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Photograph: Jaclyn Rivas

Chicago Mayor shuts down indoor bar service and issues business curfew

Here's everything you need to know about the city's latest reopening guidelines.

By
Emma Krupp
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Starting Friday, October 23, Chicago will implement a new set of COVID-19 safety measures—including a ban on indoor bar service and a 10pm restaurant curfew—designed to quell what Mayor Lori Lightfoot calls an “out-of-control” outbreak of the virus.

As part of the rules, which were announced at a Thursday afternoon press conference, bars and breweries that don't serve food on premises (often referred to as “taverns”) will no longer be able to serve patrons indoors. Restaurants and non-essential businesses—think hair salons, non-grocery retail stores and the like—will have to close at 10pm, and liquor sales must end at 9pm. Additionally, Chicagoans are asked to limit their “personal bubble” of friends and family members to no more than six people. Lightfoot also asked that face coverings be worn in all indoor and outdoor public settings. That includes city employees like police and firefighters, Lightfoot added, who have recently come under fire for not wearing masks in public.

“If you’re a city employee, I’m telling you now, as your boss, as your mayor, you must wear a mask, period,” Lightfoot said.

The new restrictions follow a warning from Lightfoot earlier this week that Chicago soon could step back to Phase 3 safety guidelines if cases continue to rise—and to be clear, these new guidelines aren't as strict as those laid out in Phase 3 (which includes restrictions like a ban on indoor dining service). Still, in the Thursday press conference, Lightfoot didn't mince words about the state of the COVID-19 pandemic: With an average of 640 new daily cases and a positivity rate of 6.4 percent, the city is “no doubt whatsoever in a second surge,” Lightfoot said. Dr. Allison Arwady, commissioner of the Chicago Department of Public Health, added that cases are rising faster than they did during the first wave of the virus earlier this year.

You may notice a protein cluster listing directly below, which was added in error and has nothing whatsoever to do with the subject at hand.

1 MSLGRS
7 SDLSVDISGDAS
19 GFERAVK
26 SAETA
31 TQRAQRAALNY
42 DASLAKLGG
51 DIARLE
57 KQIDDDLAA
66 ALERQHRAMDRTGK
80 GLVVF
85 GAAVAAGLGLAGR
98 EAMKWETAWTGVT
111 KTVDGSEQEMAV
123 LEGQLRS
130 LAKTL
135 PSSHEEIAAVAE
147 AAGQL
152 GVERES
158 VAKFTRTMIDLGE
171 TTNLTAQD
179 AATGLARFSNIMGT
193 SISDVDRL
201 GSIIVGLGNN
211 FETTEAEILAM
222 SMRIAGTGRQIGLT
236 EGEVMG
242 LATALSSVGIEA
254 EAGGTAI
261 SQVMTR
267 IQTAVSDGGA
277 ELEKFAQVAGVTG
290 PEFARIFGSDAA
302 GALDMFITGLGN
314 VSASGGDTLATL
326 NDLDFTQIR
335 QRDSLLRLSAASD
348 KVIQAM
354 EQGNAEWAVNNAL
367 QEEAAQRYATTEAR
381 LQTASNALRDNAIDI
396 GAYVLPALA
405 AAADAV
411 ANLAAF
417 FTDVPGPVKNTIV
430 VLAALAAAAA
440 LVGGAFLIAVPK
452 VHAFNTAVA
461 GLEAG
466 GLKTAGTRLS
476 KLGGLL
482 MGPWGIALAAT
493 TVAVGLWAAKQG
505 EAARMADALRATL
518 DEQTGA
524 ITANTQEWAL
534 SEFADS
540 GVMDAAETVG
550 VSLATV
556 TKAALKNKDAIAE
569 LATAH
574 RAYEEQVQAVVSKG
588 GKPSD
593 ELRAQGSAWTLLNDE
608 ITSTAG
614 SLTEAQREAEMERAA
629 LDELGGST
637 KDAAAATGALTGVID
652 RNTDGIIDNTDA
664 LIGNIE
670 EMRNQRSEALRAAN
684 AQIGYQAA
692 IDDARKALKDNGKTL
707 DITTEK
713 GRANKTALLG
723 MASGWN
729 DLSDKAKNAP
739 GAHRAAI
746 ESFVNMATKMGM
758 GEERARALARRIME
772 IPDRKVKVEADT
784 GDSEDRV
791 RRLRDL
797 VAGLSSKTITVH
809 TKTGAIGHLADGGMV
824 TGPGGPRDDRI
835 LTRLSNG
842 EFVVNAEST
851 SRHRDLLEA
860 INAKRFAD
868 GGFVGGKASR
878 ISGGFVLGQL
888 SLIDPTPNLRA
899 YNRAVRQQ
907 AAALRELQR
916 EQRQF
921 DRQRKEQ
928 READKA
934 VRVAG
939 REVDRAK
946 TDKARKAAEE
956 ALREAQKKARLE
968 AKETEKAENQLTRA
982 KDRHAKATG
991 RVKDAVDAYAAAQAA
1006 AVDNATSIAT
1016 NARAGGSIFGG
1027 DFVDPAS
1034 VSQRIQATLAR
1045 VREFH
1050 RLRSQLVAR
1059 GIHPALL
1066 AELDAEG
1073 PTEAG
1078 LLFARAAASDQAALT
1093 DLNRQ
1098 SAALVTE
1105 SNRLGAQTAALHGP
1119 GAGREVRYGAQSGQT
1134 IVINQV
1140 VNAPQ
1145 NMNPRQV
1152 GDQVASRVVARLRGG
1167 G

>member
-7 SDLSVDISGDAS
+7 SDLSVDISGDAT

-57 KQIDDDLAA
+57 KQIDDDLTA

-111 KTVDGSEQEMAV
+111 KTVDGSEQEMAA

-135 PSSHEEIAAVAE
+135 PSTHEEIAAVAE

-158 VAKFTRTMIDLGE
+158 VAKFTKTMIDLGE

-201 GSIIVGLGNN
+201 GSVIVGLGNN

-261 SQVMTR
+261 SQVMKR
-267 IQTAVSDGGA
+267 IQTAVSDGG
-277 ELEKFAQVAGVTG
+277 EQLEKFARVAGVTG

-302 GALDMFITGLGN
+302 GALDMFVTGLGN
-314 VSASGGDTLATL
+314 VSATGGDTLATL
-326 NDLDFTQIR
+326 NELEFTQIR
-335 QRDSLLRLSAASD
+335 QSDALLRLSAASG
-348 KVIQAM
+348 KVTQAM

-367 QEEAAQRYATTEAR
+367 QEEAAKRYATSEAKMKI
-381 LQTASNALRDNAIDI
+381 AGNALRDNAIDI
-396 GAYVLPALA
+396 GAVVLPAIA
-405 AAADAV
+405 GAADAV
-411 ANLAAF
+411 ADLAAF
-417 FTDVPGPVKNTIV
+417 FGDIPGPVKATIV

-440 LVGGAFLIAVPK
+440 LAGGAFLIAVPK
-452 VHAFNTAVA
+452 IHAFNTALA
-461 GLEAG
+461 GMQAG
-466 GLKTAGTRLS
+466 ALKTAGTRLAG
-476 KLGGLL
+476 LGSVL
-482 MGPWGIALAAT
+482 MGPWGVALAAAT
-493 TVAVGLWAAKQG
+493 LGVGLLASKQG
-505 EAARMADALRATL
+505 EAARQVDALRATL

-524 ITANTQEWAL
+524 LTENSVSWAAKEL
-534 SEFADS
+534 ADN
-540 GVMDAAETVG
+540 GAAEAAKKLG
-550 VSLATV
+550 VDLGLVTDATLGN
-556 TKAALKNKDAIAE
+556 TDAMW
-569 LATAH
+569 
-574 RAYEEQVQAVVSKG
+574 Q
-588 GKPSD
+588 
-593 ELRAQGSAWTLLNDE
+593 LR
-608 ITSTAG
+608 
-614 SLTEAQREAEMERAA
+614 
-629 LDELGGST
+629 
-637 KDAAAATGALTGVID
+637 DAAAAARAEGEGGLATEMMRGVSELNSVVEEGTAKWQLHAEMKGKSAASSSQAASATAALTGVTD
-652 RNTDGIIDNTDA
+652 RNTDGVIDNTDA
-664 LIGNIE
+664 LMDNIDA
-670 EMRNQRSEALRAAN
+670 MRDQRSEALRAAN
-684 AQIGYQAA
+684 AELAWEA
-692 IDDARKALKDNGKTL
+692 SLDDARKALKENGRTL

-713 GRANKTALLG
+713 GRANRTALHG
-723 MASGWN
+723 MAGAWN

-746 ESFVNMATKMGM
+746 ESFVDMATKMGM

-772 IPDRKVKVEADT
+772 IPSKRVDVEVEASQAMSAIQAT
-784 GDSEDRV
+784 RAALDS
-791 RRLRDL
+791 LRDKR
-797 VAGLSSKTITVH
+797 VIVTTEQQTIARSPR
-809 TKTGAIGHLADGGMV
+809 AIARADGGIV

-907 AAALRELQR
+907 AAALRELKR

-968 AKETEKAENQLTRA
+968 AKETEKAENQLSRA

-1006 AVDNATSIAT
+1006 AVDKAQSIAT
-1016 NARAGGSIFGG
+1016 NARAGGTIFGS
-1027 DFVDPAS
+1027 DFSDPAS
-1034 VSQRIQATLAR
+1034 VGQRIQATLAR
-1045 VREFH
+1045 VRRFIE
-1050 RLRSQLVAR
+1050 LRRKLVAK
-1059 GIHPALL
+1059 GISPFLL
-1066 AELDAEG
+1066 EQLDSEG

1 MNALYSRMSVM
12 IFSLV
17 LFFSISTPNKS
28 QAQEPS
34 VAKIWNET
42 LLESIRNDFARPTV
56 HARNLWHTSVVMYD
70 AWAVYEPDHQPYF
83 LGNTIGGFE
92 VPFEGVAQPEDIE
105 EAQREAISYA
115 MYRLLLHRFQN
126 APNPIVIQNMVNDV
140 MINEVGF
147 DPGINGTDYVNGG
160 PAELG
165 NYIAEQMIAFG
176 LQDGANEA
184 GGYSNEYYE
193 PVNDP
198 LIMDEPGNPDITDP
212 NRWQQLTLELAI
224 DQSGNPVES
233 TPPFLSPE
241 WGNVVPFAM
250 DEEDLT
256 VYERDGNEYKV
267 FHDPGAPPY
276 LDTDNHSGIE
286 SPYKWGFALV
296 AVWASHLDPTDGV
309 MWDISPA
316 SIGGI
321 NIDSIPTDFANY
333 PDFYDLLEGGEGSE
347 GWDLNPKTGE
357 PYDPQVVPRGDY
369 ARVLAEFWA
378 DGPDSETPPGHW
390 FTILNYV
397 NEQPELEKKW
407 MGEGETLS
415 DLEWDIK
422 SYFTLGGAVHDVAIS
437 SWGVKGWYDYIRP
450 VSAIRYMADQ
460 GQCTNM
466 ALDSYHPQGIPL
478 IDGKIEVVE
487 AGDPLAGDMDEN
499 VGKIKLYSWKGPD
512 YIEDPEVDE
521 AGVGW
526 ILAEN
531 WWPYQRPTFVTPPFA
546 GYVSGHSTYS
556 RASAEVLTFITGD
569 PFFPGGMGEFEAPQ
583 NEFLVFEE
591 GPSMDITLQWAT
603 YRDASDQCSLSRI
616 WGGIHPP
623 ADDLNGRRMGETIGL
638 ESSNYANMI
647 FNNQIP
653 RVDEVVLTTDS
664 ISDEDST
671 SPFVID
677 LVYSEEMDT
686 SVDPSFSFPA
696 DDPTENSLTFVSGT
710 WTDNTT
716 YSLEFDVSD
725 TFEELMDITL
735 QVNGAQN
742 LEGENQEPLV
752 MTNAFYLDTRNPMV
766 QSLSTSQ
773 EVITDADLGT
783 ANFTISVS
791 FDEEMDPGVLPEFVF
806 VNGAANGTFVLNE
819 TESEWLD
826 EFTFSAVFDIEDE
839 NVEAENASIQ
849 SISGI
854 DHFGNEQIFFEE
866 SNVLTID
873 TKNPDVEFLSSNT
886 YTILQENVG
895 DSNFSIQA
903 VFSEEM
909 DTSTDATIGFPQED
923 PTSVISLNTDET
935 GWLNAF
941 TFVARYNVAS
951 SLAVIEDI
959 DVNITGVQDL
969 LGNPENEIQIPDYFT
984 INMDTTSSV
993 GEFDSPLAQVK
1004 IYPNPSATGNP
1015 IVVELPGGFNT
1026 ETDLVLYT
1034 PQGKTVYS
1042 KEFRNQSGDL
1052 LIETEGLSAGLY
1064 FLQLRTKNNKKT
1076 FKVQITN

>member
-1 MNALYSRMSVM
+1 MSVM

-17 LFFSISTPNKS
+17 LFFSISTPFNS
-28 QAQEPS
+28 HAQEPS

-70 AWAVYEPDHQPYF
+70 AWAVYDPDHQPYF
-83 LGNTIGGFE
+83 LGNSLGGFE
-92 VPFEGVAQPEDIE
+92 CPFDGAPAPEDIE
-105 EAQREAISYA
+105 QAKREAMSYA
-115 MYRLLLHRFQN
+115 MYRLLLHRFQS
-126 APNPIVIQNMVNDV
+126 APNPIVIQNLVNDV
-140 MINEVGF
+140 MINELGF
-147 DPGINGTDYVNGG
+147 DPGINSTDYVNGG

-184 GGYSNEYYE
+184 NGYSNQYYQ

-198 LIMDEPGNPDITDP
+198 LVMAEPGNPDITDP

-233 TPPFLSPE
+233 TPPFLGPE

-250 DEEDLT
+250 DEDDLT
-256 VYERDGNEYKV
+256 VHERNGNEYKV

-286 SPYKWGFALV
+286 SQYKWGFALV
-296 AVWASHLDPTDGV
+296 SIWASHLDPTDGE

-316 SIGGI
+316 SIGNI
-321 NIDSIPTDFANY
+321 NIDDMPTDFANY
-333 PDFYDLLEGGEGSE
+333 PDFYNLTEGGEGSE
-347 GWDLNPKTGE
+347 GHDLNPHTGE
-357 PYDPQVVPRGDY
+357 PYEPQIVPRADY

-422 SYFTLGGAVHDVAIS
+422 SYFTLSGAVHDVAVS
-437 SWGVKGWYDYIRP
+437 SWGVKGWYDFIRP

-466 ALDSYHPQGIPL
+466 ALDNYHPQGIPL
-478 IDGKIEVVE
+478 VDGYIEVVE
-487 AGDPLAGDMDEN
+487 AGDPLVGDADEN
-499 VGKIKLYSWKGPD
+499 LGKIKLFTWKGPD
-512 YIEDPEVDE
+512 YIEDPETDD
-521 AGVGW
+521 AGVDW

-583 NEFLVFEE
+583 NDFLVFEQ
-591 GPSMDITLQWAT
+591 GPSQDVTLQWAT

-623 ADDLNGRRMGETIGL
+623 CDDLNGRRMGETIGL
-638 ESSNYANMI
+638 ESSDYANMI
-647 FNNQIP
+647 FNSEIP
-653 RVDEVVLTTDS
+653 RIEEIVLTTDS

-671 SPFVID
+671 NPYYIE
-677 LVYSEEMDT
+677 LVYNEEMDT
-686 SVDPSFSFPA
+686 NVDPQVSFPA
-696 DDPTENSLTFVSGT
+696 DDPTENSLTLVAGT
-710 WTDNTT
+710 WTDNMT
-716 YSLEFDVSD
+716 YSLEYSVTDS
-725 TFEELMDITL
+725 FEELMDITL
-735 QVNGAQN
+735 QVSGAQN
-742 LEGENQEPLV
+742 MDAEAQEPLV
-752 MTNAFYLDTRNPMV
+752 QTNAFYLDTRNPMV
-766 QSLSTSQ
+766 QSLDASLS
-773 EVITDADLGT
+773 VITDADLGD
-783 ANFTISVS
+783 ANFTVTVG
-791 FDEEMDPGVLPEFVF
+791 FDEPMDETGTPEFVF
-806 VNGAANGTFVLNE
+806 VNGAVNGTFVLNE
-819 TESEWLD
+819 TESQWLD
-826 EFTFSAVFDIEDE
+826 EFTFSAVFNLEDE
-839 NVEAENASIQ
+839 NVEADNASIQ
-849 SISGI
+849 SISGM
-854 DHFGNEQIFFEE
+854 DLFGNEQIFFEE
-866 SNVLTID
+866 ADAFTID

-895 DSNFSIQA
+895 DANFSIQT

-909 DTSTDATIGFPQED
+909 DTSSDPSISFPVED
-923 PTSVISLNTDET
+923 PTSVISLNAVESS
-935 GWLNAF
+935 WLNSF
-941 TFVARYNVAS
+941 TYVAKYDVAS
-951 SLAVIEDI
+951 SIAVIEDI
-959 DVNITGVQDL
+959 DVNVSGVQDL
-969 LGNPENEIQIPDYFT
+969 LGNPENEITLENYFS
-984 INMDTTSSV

So what comes next? Officials said Thursday that when the city hits an 8 percent positivity rate, indoor dining will once again be banned, and even stricter rollbacks could follow. They urged Chicagoans to buckle down—that means cutting back on socializing, staying inside when possible and (of course) wearing a mask.  

“If we need to take further steps and move back into Phase 3, or even going back to shelter in place, I’m not going to hesitate to do that,” Lightfoot said. “I hope that won’t be necessary, but it’s all in your hands.”

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